Hollie Cook at the Barfly
It takes appeal for a singer to holler the words “I don’t know what the next bloody song is!” and recover – appeal Hollie, like her hair, has much in abundance. She has an impressive musical pedigree: daughter of Paul Cook, the sex pistols drummer, and a godfather in Boy George – why, she even left high school to join the punk band The Slits.
At the Barfly, a mix of metropolitan comfortable and grunge, she produces ska and reggae in abundance, which had the crowd swaying for a good two hours. Not one to break from traditional styles, she could be criticised for being somewhat repetitive, however, in songs like Milk and Honey (a crowd favourite) she comes through with some wonderful and seductive refrains. She also receives a helping hand from the reggae stalwart Horseman, who raptures Rastafarian through most of the tunes, and intermittently banters with Hollie.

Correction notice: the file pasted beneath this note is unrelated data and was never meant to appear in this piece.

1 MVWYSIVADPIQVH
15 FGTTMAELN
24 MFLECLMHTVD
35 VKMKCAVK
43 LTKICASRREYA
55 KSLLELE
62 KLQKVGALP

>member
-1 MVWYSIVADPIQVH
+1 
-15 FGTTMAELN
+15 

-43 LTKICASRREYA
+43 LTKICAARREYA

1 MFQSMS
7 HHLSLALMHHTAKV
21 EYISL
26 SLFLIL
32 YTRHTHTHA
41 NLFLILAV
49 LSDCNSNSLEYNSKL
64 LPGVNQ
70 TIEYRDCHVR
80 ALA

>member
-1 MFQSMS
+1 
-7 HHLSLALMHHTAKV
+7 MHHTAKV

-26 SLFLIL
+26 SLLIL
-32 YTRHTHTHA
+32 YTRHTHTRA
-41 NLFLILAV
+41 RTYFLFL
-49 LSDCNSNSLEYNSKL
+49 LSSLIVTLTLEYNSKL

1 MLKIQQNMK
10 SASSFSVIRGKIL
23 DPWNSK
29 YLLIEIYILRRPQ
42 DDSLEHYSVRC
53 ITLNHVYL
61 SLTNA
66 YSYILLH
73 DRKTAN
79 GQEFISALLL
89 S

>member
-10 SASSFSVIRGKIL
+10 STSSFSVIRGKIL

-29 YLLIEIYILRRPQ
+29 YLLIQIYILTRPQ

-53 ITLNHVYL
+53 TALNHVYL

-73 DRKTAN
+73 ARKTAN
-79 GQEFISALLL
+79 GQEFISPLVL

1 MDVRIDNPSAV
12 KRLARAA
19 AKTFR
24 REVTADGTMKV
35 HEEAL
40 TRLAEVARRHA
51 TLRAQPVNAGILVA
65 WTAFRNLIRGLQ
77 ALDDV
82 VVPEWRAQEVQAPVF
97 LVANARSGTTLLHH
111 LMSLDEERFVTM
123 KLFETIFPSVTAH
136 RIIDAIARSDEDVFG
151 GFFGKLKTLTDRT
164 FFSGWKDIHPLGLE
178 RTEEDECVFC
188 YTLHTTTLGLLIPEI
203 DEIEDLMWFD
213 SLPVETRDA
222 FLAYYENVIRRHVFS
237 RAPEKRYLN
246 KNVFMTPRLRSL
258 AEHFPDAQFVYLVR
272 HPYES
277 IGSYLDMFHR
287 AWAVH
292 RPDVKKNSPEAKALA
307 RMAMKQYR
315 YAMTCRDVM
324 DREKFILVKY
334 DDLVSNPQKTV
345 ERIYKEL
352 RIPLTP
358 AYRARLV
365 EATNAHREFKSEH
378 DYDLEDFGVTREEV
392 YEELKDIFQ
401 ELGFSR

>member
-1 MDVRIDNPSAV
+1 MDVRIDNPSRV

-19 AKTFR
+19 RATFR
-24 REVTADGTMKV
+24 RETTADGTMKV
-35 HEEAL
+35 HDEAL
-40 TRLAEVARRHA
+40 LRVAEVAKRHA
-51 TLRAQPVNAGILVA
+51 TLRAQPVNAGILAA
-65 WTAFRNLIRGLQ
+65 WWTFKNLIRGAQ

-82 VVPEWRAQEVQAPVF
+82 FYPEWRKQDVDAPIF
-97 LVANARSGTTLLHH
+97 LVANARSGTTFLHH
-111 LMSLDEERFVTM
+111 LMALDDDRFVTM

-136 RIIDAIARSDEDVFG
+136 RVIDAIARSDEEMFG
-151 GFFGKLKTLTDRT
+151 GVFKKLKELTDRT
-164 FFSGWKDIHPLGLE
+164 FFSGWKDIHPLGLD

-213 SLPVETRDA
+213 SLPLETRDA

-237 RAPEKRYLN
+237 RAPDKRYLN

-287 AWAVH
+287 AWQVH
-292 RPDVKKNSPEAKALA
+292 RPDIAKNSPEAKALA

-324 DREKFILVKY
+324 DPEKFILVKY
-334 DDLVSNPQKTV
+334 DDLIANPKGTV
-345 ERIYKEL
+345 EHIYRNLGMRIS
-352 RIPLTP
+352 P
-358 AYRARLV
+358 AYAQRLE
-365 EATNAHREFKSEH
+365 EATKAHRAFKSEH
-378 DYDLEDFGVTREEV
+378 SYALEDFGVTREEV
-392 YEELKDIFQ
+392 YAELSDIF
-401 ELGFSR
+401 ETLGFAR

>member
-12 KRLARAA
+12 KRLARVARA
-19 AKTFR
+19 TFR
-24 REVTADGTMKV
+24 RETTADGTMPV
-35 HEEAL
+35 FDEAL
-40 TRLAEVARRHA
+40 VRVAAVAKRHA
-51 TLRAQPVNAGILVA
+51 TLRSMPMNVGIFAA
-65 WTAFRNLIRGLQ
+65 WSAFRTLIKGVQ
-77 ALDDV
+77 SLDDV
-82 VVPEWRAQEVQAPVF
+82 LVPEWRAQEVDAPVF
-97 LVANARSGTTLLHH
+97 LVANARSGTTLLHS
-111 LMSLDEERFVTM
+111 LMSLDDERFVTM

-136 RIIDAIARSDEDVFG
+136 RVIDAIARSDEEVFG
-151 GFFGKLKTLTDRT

She describes her music as “tropical pop” and certainly there’s the essence of lazy summer days filtering through all the tracks. Although in places the beat picks up and the sax and trombone kick in for a more jazzy atmosphere, provoking roars of delight.
The highlight of Cook’s performances, though, are her vocals. She has excellent control, and she slips and slides between octaves with ghostly energy. The listener then snaps back to the Barfly when her West London accent pronounces of the next song, “play and I’ll figure out what it is”.
Enjoyable, certainly, if a bit giddy between songs (“I’m no good at this between songs chat”), Hollie Cook has been on a lot of people’s lists as “one to watch” for her style of laid-back but haunting reggae. A pleasure to see live.
Hollie was supported by the acoustic band Gecko and the dub DJ Rednek. Both, although a bit nervous, were great acts to witness in a bar famous for showcasing the talented and upcoming.
Listen to Hollie’s performance of Milk and Honey on Later with Jools Holland here: